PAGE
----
Paykan Iranian …

Paykan Iranian Automobile / Aun Gallery  / Tehran / Iran / 2013

As a part if “Aun Gallery Biannual Challenge”, the exhibition “Paykan: the Iranian Automobile” scrutinizes Iranian contemporary artistic pratie and thought and its status, in comparison to its origins. A six thousand years old, educated and civilization history in which art for art’s sake, for the first time, plays an important role. During its times of glory, Persian Art and life merged and created a proper context where some of the masterpieces in human history appeared. Arthur Upham Pope, the pioneering American expert on Persian Art, believes that it’s impossible to communicate with the art of many regions without considering the influence of Persian culture.
There is an intimate connection between Iranian art and thought. Iranian art is the creative representation of people’s beliefs, which is influenced by their interpretive and symbolic way of thinking. This combination creates a wholeness, which is also visible in Iranian architecture, miniature, carpet, and even literature and corresponds to the daily life and worldview of any Iranian. It makes it possible to travel through different layers of meaning; from appearance deep into the reality. This continuity and link between Iranian art and thought appeared in different eras of history.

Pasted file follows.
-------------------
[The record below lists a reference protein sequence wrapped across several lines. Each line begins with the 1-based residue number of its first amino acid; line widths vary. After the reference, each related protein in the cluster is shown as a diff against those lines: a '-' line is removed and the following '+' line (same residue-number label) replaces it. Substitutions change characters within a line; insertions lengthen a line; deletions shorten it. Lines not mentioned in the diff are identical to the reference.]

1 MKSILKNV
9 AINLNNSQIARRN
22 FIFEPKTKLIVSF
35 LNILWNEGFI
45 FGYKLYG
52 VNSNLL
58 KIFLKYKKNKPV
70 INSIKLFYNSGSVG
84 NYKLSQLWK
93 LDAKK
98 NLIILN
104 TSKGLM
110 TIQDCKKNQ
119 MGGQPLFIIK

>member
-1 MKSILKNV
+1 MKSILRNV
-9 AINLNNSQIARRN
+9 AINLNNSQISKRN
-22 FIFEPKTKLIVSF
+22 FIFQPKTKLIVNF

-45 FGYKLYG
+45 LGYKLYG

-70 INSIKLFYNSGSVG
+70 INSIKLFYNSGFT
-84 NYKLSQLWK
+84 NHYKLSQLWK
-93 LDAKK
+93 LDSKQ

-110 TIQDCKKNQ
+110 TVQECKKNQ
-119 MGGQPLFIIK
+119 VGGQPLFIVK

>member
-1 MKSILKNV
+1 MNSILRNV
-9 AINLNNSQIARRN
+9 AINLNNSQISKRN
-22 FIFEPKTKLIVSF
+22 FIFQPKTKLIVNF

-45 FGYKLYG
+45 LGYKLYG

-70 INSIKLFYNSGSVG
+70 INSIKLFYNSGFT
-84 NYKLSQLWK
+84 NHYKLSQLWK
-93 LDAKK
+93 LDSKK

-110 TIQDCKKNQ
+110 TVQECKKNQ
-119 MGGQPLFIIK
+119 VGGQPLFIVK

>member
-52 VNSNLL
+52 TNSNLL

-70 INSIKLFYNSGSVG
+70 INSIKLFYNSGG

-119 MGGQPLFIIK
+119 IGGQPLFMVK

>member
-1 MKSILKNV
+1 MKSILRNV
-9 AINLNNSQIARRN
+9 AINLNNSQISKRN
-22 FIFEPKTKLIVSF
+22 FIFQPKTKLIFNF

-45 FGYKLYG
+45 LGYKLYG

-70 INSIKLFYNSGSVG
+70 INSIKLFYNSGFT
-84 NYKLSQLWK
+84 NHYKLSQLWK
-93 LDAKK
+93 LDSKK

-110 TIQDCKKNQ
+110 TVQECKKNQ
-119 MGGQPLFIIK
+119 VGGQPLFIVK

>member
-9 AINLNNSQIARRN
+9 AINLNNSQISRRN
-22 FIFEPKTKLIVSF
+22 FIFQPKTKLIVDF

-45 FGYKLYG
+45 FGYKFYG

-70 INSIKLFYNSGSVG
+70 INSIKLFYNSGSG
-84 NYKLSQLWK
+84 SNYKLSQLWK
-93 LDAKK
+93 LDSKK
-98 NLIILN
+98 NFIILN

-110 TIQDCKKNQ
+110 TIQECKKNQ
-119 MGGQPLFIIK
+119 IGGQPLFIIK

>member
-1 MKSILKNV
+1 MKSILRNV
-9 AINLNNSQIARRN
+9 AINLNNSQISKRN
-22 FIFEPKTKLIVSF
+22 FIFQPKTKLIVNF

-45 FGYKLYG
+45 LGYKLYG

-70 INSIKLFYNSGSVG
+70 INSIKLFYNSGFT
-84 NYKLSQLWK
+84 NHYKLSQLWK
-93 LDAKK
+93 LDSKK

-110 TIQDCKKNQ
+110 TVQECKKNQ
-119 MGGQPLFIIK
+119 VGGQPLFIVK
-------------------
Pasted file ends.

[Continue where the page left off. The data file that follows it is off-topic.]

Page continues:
The distraction of this wholeness cause and break in the link between an Iranian individual and Iranian spirit. The people of this country, who have always transformed foreign culture and integrated them into their own, are now cut-off from their previous mentality and history and attempt to destroy their culture heritage. This fracture is the cause for much of the temporary chaos and disorder.
Here, Paykan has been chosen to symbolize the distraction of a forty- years-old industry. An originally British automobile whose Iranian counterpart became part of the Iranian culture and life; and despite its particular status in the Iranian’s recent history, it was effaced quite suddenly from the automobile industry. This is just another sign of Iranian distancing themselves from Iranian’s history, culture, heritage and civilization.
In this collection, a group of artists where invited to take the hood of a discarded Paykan and create their own interpretative art. The hood is the part of the automobile that covered the engine, the heart of the car, and its design was never changed during the course of its production. All this symbolically reflects on a wider a more general and contemporary life.
Afarin Neyssari